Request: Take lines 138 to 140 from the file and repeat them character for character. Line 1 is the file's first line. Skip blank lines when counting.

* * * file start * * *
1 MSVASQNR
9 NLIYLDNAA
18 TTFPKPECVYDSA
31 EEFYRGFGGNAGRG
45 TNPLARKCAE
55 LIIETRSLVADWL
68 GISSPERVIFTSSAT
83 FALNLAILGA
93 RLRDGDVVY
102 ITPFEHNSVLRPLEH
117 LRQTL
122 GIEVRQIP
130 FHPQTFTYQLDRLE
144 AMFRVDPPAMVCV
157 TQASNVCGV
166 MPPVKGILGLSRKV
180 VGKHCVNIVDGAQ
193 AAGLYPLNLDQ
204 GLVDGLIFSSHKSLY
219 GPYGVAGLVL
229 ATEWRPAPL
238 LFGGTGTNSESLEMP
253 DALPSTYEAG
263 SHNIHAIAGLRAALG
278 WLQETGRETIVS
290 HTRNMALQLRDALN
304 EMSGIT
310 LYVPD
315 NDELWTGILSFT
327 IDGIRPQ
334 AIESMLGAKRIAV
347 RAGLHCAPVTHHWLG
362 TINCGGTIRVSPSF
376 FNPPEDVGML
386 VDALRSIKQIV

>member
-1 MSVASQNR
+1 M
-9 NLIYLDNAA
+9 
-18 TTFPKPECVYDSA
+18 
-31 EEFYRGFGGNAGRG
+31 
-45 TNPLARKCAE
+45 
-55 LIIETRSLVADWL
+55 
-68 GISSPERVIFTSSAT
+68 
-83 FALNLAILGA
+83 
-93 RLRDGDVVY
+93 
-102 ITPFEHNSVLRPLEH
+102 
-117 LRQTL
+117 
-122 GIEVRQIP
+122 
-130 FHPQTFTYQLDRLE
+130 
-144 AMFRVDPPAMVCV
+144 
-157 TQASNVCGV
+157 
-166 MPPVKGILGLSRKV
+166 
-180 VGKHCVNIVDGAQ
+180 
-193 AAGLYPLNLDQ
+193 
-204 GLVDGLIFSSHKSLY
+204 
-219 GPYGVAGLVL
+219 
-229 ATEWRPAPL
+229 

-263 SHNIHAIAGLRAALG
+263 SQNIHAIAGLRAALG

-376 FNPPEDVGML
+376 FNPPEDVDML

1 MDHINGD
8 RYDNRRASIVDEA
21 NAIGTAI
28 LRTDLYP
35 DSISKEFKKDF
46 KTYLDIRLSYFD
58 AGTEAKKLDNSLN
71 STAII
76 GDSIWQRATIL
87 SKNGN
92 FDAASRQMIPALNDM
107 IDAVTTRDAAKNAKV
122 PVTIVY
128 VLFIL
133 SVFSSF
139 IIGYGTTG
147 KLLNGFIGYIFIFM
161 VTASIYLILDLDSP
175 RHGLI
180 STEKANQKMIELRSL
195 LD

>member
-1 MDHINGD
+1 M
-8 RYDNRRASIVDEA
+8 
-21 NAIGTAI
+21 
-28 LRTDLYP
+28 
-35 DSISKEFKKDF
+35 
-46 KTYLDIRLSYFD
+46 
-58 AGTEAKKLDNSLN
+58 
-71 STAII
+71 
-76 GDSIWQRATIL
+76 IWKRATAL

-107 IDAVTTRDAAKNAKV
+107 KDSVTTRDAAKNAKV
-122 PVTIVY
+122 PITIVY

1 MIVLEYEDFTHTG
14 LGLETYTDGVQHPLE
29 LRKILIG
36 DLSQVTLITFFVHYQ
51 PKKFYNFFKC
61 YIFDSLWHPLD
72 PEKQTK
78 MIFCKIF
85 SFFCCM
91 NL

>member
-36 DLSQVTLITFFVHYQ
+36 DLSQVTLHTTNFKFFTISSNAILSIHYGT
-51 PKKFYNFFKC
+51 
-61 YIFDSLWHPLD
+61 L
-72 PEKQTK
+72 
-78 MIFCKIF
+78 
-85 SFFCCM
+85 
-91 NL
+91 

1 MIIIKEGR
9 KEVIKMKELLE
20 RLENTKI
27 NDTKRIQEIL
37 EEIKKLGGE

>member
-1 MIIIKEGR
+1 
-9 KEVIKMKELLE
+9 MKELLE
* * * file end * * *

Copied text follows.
-36 DLSQVTLITFFVHYQ
+36 DLSQVTLHTTNFKFFTISSNAILSIHYGT
-51 PKKFYNFFKC